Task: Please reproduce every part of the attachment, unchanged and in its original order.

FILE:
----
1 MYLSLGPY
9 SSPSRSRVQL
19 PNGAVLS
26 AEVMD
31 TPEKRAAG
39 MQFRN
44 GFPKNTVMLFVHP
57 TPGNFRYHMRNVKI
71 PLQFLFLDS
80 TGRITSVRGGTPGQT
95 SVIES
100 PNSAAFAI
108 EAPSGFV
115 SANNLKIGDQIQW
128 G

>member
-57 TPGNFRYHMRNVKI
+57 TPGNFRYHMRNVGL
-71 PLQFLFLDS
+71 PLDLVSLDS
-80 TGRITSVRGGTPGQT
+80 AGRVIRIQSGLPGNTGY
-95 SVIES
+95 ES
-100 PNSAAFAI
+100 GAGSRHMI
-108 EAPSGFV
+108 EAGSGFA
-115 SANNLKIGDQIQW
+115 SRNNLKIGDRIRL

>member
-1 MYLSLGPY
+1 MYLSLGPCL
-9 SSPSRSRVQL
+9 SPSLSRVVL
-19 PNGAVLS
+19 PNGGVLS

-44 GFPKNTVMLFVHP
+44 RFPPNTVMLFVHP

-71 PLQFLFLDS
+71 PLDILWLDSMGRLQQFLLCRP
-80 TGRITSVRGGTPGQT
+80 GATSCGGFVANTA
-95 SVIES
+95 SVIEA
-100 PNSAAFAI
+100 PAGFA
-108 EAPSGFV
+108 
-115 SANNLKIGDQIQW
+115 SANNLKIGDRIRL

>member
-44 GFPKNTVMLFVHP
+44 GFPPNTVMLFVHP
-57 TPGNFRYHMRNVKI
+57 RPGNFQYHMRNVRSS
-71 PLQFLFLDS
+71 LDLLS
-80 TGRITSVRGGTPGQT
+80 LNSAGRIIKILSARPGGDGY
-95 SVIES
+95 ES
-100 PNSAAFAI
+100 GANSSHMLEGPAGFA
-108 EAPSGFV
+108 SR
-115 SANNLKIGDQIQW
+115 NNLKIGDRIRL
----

1 MYLSLGPY
9 SSPSRSRVQL
19 PNGAVLS
26 AEVMD
31 TPEKRAAG
39 MQFRN
44 GFPKNTVMLFVHP
57 TPGNFRYHMRNVKI
71 PLQFLFLDS
80 TGRITSVRGGTPGQT
95 SVIES
100 PNSAAFAI
108 EAPSGFV
115 SANNLKIGDQIQW
128 G

>member
-57 TPGNFRYHMRNVKI
+57 TPGNFRYHMRNVGL
-71 PLQFLFLDS
+71 PLDLVSLDS
-80 TGRITSVRGGTPGQT
+80 AGRVIRIQSGLPGNTGY
-95 SVIES
+95 ES
-100 PNSAAFAI
+100 GAGSRHMI
-108 EAPSGFV
+108 EAGSGFA
-115 SANNLKIGDQIQW
+115 SRNNLKIGDRIRL

>member
-1 MYLSLGPY
+1 MYLSLGPCL
-9 SSPSRSRVQL
+9 SPSLSRVVL
-19 PNGAVLS
+19 PNGGVLS

-44 GFPKNTVMLFVHP
+44 RFPPNTVMLFVHP

-71 PLQFLFLDS
+71 PLDILWLDSMGRLQQFLLCRP
-80 TGRITSVRGGTPGQT
+80 GATSCGGFVANTA
-95 SVIES
+95 SVIEA
-100 PNSAAFAI
+100 PAGFA
-108 EAPSGFV
+108 
-115 SANNLKIGDQIQW
+115 SANNLKIGDRIRL

>member
-44 GFPKNTVMLFVHP
+44 GFPPNTVMLFVHP
-57 TPGNFRYHMRNVKI
+57 RPGNFQYHMRNVRSS
-71 PLQFLFLDS
+71 LDLLS
-80 TGRITSVRGGTPGQT
+80 LNSAGRIIKILSARPGGDGY
-95 SVIES
+95 ES
-100 PNSAAFAI
+100 GANSSHMLEGPAGFA
-108 EAPSGFV
+108 SR
-115 SANNLKIGDQIQW
+115 NNLKIGDRIRL